Wed, Feb 23, 2011 - Page 14 News List

Anything but a sellout

Soul diva Macy Gray, who plays a sold-out show here on Sunday, spoke to the ‘Taipei Times’ about her latest album, a controversial decision to play in Israel and the music industry’s future

By David Chen  /  Staff Reporter

Photo courtesy of Yukwang Music

Macy Gray is living up to the title of her 2010 album, The Sellout, but in a good way. Tickets for the Grammy-winning soul diva’s shows at Legacy Taipei this Sunday have already sold out. The Taipei Times caught up with Gray on the telephone earlier this week while the singer was in Tokyo as part of a short run of shows in Asia. The 43-year-old talked about her controversial decision to play in Israel, her love of rock ’n’ roll and her signature raspy voice.

Taipei Times: You made headlines last month after asking your fans on Facebook and Twitter whether you should cancel your shows in Israel over the country’s treatment of the Palestinians. More than 4,000 people responded, and you decided to go ahead and play in Tel Aviv. Looking back, do you feel that was the right thing to do?

Macy Gray: I don’t know, there’s a lot of things going on there that are definitely not ideal for people, and definitely a little shady. But I don’t know if a boycott is the answer. I don’t know if cutting off entertainment is the way to fix every problem. It’s very deep and very complicated.

Now that I’ve been there, I don’t know how soon I’d run back to play there, but I don’t know, compared to South Africa, the cultural boycott wasn’t the only thing that ended [apartheid]. That was the only thing I didn’t agree with — that a boycott was the answer.

TT: How did the concerts go in the end?

MG: They were great.

TT: Moving on to your latest album, why did you name it The Sellout?

MG: It was more of an ironic title because I was doing just the opposite of that. I made the record on my own. I was without a label at the time, so I did it on my own, and I had a lot of people in my ear, telling me what I should do and what I needed to do to sell more records this time and I did the opposite. That’s where the title came from and it just kind of stuck.

Performance Notes:

What: Macy Gray in concert

When: Sunday at 7:30pm

Where: Legacy Taipei, located at Huashan 1914 Creative Park (華山1914), Center Five Hall (中五館), 1, Bade Rd Sec 1, Taipei City (台北市八德路一段1號)

Admission: Show is sold out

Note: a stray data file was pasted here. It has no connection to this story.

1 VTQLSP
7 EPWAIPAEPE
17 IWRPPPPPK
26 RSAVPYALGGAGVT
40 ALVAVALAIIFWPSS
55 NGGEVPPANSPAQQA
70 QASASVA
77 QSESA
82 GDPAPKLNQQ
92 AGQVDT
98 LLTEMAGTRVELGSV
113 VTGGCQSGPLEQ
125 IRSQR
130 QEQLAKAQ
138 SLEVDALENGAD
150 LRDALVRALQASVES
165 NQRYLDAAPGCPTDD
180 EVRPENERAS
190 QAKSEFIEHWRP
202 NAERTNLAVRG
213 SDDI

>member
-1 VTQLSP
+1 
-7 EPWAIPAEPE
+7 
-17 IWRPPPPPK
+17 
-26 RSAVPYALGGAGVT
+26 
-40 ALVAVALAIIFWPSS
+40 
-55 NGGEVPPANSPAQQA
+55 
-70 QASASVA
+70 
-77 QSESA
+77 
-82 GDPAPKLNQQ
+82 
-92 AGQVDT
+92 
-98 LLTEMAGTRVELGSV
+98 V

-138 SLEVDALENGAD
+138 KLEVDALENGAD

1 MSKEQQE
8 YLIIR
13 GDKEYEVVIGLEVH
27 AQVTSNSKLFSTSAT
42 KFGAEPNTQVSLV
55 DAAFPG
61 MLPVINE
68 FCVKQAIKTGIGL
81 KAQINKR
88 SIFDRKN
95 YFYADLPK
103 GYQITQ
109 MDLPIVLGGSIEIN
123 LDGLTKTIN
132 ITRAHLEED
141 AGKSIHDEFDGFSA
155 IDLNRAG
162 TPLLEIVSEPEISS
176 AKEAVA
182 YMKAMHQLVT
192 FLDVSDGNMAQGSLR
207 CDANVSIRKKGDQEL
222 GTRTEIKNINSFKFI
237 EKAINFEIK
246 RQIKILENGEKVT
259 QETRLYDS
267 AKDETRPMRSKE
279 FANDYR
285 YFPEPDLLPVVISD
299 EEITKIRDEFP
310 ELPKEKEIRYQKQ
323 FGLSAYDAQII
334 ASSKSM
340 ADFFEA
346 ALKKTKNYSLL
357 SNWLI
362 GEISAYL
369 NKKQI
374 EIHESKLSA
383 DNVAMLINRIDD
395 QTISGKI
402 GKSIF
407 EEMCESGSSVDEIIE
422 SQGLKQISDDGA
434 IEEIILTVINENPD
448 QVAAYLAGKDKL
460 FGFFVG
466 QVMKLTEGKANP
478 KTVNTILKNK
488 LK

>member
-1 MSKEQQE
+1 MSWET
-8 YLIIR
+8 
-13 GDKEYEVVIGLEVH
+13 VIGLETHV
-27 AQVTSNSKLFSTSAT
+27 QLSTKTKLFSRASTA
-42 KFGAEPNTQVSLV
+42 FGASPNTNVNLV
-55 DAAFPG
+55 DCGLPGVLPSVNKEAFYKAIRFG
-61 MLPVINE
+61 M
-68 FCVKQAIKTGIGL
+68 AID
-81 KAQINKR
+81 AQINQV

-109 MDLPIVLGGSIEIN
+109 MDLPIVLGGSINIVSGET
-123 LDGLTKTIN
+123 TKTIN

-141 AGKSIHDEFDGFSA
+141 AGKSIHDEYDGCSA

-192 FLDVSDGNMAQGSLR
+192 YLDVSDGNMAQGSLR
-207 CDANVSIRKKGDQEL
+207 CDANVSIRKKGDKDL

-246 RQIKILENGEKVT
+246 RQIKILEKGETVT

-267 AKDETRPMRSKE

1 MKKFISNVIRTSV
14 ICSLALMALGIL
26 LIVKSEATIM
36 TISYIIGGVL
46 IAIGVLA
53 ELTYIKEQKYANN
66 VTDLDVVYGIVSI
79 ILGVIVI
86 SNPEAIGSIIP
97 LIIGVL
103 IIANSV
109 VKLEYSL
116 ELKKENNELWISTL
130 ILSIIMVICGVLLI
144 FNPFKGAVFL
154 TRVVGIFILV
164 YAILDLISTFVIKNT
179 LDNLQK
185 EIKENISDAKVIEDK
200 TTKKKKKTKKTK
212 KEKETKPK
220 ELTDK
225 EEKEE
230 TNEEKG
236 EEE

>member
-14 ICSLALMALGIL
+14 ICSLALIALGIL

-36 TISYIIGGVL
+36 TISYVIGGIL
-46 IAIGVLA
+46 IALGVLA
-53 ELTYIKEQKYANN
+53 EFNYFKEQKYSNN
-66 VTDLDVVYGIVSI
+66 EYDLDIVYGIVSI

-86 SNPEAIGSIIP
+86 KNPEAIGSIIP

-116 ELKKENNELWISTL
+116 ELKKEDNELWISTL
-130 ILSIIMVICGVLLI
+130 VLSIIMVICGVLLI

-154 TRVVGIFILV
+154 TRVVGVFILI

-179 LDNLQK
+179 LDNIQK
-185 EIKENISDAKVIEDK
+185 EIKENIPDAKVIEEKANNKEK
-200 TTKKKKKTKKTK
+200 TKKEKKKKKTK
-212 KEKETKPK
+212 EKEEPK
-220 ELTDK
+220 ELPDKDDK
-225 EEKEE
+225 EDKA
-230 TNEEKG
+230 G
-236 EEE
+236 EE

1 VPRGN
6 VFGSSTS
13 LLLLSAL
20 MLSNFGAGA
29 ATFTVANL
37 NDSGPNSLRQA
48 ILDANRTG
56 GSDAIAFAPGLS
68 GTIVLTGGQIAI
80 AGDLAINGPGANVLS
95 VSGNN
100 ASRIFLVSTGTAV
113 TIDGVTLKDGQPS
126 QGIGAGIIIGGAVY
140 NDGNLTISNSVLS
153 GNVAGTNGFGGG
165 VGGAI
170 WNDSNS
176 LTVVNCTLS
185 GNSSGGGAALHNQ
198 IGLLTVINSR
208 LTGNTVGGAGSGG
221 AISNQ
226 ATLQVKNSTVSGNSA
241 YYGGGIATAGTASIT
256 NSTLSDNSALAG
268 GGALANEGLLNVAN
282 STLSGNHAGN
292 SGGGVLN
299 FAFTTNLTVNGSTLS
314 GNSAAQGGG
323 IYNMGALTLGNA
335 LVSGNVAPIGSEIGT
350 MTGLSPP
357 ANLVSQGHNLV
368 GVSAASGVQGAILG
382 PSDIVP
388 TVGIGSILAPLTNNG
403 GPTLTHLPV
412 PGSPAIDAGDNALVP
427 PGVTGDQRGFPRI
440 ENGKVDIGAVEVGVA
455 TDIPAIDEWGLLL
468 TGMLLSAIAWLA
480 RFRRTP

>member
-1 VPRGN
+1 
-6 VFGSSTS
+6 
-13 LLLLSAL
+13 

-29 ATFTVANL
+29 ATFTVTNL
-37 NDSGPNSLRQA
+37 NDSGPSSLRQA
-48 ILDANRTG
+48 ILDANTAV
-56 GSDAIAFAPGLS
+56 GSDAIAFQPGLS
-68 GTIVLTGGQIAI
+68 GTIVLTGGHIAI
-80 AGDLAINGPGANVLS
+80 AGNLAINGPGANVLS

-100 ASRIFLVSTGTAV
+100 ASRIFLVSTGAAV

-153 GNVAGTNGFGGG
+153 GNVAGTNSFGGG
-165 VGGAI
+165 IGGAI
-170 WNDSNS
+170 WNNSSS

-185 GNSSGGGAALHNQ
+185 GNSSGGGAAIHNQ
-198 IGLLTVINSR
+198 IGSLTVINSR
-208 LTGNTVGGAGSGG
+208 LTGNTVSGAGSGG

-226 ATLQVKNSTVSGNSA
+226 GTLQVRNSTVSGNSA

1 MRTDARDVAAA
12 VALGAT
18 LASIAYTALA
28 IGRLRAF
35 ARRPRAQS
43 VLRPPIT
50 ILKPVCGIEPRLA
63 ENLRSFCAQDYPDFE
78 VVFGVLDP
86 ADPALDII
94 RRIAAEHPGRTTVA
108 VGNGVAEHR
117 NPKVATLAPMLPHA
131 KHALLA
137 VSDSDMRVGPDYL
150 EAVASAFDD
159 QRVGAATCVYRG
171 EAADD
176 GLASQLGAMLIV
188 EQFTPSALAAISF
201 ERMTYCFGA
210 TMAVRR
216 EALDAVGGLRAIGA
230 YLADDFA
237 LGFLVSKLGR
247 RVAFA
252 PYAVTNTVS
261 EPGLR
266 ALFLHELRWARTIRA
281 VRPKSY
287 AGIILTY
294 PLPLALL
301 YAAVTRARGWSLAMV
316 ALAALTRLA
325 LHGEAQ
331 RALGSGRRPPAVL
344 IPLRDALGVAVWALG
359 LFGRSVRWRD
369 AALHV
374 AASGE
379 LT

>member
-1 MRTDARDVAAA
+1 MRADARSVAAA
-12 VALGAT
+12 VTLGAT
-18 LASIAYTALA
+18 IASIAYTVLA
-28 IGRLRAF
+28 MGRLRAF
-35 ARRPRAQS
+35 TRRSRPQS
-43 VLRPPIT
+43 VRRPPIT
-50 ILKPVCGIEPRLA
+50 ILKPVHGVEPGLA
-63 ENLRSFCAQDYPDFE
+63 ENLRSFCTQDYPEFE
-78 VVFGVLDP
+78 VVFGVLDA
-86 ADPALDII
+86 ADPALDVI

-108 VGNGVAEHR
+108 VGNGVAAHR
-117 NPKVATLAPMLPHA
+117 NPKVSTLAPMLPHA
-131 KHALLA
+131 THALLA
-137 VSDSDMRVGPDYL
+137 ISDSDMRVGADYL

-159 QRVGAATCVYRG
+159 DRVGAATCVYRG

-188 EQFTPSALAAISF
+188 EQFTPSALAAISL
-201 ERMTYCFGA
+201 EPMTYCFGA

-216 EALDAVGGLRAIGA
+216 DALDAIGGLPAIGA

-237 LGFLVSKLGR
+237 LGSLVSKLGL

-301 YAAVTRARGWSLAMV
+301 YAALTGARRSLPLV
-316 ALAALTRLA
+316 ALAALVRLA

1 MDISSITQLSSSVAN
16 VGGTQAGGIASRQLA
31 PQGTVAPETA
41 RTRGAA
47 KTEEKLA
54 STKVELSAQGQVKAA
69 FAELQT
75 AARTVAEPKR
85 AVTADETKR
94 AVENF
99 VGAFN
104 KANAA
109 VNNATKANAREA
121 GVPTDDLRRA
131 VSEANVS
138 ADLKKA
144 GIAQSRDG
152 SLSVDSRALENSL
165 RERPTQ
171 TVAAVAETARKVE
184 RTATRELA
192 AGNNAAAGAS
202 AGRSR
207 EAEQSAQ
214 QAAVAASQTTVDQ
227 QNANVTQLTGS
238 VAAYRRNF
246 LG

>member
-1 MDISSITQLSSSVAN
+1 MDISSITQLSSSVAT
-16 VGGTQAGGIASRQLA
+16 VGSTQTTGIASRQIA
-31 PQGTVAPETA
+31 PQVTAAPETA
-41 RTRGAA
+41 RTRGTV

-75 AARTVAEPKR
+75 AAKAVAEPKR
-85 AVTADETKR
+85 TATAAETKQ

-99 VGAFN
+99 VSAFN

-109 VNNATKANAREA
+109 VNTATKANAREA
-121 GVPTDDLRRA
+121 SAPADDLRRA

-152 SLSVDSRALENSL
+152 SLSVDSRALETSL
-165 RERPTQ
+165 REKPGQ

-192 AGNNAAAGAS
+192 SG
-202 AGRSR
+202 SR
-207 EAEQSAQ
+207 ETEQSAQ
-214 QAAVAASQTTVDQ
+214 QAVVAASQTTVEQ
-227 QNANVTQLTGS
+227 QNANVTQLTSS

On the Net:

TT: What are some tracks from The Sellout that you enjoy performing live?

MG: Kissed It — I love that song, and Lately. There’s a ballad called Let You Win, and I have a duet with Bobby Brown called Real Love. I think Kissed It is the best song live. It’s about oral sex, like how sex can save relationships. [The story of the song is] actually pretty deep, but it’s fun.

TT: How do you get into your zone, creatively? Do you have a process for songwriting?

MG: I do everything in the studio. I write all of my songs once I get into the studio and I’m inspired by a lot of things, but the actual writing, once I get in that little cave, a lot comes out, and it comes really fast and really naturally. That’s really the only process I have. I don’t really have a process, but when it comes, it comes all the time.

TT: The album, as a format, has fallen to the wayside with the advent of MP3s and iTunes. What are your thoughts on how music distribution has changed?

MG: I think a long time ago, somebody figured out how to get it for free and ever since then it’s been really difficult. I think a lot of people took that really seriously and a lot of the value went out of the music and they found so many ways to get it for free. It doesn’t work for the artist, because no one feels sorry that an artist is going to make less money, but it’s affected the quality of music because of course if you’re making less money, you’re going to spend less money on your records. And so you have all these producer-driven records where you pay one guy and he makes your record, so all of the musicianship you used to hear is gone. When’s the last time you heard a guitar solo [on a pop song], you know what I mean?

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